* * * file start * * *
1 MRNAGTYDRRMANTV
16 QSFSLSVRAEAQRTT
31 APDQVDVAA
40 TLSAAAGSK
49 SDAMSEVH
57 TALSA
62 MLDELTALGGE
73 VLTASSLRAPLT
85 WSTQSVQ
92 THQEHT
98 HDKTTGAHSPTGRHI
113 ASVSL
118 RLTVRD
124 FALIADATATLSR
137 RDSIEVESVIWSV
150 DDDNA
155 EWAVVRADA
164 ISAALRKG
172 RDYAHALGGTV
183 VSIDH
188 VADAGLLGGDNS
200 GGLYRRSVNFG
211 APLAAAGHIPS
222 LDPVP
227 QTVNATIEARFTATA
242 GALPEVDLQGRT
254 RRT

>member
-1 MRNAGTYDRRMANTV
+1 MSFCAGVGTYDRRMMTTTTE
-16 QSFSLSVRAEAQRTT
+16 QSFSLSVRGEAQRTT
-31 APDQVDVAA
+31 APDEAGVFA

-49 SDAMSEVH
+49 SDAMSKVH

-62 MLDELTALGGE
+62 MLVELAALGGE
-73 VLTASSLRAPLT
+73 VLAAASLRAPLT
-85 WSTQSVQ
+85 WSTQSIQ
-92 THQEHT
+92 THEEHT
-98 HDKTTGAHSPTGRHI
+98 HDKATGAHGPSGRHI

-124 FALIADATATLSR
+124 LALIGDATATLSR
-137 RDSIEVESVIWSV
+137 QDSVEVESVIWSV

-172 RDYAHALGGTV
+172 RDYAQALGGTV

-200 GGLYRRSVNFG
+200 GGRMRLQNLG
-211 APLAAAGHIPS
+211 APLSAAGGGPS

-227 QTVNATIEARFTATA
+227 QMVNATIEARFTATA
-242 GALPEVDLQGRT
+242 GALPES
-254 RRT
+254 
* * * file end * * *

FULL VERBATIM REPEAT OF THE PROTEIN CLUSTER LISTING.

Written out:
1 MRNAGTYDRRMANTV
16 QSFSLSVRAEAQRTT
31 APDQVDVAA
40 TLSAAAGSK
49 SDAMSEVH
57 TALSA
62 MLDELTALGGE
73 VLTASSLRAPLT
85 WSTQSVQ
92 THQEHT
98 HDKTTGAHSPTGRHI
113 ASVSL
118 RLTVRD
124 FALIADATATLSR
137 RDSIEVESVIWSV
150 DDDNA
155 EWAVVRADA
164 ISAALRKG
172 RDYAHALGGTV
183 VSIDH
188 VADAGLLGGDNS
200 GGLYRRSVNFG
211 APLAAAGHIPS
222 LDPVP
227 QTVNATIEARFTATA
242 GALPEVDLQGRT
254 RRT

>member
-1 MRNAGTYDRRMANTV
+1 MSFCAGVGTYDRRMMTTTTE
-16 QSFSLSVRAEAQRTT
+16 QSFSLSVRGEAQRTT
-31 APDQVDVAA
+31 APDEAGVFA

-49 SDAMSEVH
+49 SDAMSKVH

-62 MLDELTALGGE
+62 MLVELAALGGE
-73 VLTASSLRAPLT
+73 VLAAASLRAPLT
-85 WSTQSVQ
+85 WSTQSIQ
-92 THQEHT
+92 THEEHT
-98 HDKTTGAHSPTGRHI
+98 HDKATGAHGPSGRHI

-124 FALIADATATLSR
+124 LALIGDATATLSR
-137 RDSIEVESVIWSV
+137 QDSVEVESVIWSV

-172 RDYAHALGGTV
+172 RDYAQALGGTV

-200 GGLYRRSVNFG
+200 GGRMRLQNLG
-211 APLAAAGHIPS
+211 APLSAAGGGPS

-227 QTVNATIEARFTATA
+227 QMVNATIEARFTATA
-242 GALPEVDLQGRT
+242 GALPES
-254 RRT
+254 